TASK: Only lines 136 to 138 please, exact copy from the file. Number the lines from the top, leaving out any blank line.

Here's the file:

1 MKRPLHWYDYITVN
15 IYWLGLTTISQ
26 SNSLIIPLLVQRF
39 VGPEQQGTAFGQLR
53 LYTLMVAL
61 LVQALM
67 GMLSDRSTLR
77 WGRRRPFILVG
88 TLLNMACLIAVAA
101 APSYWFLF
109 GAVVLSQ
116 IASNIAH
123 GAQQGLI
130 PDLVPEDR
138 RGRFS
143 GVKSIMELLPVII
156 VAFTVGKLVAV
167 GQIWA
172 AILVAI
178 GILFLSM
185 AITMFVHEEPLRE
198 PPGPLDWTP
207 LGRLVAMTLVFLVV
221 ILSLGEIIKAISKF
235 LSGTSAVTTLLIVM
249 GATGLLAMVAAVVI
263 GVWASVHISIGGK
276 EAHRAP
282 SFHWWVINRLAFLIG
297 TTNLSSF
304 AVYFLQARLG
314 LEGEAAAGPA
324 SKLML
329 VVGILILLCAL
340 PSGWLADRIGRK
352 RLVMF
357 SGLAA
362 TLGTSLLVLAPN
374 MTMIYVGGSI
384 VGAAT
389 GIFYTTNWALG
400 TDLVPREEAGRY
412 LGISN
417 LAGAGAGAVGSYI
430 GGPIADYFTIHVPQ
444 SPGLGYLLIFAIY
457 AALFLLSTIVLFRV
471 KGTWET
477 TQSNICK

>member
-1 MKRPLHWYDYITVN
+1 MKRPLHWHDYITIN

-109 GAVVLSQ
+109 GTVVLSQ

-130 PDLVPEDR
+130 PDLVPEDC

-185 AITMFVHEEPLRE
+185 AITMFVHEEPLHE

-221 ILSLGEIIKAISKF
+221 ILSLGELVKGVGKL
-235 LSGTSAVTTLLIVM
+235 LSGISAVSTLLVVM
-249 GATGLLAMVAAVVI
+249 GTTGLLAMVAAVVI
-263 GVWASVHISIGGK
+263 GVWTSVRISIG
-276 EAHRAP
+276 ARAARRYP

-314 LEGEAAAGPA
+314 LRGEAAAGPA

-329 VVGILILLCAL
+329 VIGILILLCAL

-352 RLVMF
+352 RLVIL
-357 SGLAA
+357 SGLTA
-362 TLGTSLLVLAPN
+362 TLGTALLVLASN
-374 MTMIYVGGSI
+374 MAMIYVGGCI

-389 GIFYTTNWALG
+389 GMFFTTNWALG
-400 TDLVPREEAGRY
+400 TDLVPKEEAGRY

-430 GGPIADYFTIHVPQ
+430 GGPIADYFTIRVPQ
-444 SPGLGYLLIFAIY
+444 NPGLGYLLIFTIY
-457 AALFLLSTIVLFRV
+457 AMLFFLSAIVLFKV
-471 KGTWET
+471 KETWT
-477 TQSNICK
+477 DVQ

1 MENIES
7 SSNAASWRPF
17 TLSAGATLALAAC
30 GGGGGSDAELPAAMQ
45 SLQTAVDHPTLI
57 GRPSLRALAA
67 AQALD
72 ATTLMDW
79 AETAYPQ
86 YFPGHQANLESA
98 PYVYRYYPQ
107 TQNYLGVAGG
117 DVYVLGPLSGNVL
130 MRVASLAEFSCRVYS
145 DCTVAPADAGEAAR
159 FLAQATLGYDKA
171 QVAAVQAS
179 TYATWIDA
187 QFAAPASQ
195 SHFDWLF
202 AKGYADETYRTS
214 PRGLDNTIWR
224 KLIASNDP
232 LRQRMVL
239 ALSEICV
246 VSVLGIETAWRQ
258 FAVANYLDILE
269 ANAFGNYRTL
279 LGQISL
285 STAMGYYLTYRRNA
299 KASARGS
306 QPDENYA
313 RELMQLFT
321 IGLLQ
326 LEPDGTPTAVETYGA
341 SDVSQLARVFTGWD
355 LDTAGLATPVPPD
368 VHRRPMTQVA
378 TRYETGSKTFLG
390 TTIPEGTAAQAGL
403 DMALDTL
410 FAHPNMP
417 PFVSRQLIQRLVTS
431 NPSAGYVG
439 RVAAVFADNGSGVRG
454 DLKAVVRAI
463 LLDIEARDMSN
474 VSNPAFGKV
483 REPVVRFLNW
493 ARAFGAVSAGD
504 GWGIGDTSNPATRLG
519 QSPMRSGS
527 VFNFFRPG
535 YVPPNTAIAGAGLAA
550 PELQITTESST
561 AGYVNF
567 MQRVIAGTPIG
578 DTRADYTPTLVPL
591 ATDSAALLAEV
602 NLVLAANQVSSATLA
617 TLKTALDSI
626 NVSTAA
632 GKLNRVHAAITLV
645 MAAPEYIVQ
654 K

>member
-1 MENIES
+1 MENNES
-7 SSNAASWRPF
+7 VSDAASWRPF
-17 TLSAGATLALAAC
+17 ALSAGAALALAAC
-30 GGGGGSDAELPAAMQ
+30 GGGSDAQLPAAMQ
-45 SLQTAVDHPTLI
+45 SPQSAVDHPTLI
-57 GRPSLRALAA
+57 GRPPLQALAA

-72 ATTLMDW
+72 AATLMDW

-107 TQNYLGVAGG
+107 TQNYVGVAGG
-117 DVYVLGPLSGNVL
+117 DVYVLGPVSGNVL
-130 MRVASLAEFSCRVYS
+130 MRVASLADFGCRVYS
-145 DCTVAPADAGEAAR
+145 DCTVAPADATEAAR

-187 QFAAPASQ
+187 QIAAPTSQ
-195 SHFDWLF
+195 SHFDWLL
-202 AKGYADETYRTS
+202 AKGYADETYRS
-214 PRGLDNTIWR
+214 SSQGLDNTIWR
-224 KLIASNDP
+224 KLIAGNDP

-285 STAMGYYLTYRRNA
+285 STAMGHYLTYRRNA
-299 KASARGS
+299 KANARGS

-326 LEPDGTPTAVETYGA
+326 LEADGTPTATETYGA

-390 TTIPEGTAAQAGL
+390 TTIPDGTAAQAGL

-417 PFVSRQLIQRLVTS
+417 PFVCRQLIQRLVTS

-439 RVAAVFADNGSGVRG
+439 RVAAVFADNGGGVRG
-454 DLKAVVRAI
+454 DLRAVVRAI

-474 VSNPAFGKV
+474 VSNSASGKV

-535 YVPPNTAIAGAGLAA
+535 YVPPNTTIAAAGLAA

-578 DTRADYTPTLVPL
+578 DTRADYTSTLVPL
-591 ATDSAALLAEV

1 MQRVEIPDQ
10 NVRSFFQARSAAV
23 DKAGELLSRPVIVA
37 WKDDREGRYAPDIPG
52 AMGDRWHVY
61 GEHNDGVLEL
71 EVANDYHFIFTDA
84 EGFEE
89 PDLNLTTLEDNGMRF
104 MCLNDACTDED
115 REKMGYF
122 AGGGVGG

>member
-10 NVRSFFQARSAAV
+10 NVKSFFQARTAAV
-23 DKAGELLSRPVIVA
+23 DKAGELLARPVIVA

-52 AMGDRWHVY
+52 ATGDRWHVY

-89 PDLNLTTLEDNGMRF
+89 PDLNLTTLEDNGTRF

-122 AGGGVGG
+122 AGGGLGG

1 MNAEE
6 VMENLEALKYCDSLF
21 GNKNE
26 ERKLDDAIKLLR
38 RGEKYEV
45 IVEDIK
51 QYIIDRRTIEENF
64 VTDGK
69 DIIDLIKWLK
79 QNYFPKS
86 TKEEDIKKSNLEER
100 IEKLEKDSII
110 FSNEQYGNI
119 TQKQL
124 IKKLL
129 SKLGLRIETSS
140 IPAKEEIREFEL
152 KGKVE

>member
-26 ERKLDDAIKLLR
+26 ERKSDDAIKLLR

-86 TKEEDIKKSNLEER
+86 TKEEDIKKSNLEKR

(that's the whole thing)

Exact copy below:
410 FAHPNMP
417 PFVSRQLIQRLVTS
431 NPSAGYVG